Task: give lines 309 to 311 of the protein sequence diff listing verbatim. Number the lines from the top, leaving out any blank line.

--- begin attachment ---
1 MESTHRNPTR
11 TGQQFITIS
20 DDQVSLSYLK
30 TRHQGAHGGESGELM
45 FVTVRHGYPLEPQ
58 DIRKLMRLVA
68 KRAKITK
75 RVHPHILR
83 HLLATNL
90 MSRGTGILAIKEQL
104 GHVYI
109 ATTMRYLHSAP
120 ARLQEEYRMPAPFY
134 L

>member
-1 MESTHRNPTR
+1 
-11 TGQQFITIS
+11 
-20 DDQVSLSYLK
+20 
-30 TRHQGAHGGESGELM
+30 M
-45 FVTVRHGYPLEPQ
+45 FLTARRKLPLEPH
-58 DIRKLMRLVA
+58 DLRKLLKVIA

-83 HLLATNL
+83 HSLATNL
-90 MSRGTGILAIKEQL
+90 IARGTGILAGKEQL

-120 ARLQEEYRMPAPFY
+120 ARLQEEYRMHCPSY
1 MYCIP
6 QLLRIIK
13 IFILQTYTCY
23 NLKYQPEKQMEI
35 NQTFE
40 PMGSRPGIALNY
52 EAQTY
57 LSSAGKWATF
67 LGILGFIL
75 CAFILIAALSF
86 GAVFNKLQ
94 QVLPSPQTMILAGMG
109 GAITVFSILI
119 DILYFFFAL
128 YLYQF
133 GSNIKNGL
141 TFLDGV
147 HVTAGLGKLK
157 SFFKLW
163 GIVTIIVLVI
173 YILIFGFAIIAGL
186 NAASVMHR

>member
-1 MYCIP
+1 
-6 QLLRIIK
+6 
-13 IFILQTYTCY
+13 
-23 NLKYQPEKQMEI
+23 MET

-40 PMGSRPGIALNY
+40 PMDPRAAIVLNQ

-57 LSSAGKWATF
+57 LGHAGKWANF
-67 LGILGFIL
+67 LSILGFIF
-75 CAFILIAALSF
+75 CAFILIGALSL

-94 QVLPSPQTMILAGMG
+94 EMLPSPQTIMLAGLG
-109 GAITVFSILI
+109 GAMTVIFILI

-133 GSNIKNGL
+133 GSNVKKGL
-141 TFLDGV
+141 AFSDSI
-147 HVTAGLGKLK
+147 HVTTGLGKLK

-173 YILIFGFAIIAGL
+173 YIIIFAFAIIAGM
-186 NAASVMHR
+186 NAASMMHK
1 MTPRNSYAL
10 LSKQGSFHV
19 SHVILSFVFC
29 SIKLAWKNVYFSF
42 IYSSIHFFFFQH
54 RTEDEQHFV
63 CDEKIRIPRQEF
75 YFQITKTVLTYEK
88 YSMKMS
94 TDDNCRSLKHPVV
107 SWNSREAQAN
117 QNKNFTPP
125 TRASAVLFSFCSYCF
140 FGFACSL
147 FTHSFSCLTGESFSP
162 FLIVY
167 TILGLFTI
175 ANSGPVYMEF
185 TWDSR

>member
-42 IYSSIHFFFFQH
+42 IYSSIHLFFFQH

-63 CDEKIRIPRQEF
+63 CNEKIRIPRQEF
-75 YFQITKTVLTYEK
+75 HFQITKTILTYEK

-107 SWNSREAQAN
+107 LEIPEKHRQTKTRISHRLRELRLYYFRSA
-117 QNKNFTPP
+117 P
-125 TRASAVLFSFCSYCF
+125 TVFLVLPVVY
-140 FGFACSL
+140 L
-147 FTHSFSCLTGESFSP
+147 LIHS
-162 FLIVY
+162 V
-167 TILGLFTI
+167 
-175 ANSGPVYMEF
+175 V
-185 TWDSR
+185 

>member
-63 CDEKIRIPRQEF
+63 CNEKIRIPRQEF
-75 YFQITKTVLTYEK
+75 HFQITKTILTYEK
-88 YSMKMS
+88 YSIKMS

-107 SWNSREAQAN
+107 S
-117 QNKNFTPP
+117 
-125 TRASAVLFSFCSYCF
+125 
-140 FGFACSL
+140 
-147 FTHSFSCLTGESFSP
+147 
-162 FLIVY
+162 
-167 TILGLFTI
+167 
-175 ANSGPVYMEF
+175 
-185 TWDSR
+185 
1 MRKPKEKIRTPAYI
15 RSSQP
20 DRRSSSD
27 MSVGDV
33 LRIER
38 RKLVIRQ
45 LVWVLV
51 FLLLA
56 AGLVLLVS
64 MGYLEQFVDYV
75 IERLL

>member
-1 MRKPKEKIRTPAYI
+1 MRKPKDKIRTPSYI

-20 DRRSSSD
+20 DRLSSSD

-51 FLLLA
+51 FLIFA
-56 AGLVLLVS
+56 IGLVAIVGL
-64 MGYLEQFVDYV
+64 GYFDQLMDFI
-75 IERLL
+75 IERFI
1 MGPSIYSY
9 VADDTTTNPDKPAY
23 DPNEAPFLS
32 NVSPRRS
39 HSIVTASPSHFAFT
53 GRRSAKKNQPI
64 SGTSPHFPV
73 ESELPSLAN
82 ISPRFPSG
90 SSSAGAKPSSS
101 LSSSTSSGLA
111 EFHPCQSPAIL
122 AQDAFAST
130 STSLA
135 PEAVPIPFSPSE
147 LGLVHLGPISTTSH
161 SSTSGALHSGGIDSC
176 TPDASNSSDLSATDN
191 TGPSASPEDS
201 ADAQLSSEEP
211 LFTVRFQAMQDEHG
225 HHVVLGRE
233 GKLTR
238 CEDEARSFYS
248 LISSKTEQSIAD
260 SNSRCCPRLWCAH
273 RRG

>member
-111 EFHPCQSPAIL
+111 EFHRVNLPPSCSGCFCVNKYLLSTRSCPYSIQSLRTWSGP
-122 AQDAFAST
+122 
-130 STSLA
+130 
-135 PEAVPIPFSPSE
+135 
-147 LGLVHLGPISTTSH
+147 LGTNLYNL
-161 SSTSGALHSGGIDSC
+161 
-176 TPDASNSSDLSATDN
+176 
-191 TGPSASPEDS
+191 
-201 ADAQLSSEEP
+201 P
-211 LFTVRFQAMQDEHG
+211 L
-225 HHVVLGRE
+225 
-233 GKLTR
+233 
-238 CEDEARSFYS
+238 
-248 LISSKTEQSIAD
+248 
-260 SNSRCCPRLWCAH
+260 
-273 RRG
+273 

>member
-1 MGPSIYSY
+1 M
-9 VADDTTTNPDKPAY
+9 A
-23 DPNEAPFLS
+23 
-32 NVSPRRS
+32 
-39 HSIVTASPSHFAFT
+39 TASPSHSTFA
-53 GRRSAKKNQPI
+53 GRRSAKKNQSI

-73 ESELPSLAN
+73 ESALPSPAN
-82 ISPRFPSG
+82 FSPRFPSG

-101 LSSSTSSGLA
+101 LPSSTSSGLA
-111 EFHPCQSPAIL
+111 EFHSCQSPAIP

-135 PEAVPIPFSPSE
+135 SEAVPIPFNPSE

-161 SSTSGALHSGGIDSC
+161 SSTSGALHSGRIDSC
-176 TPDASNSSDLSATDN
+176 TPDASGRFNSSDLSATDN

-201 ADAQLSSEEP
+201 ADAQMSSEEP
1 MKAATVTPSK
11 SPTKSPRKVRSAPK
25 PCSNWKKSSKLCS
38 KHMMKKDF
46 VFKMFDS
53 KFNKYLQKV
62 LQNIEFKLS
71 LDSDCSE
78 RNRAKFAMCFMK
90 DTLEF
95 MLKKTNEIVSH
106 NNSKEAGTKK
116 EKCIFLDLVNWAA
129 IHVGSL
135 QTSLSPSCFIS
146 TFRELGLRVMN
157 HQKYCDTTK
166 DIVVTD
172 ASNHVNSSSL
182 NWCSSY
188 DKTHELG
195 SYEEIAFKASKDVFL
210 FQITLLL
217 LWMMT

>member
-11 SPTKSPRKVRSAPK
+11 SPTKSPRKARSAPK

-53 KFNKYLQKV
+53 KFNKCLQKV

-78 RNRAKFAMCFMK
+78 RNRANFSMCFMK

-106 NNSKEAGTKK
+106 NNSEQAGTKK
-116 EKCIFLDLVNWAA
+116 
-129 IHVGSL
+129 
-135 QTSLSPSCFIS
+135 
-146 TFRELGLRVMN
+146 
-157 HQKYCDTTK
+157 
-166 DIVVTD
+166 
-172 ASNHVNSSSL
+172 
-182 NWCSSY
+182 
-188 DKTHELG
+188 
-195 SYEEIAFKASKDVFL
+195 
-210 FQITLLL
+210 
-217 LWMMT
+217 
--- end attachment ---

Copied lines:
+146 
-157 HQKYCDTTK
+157 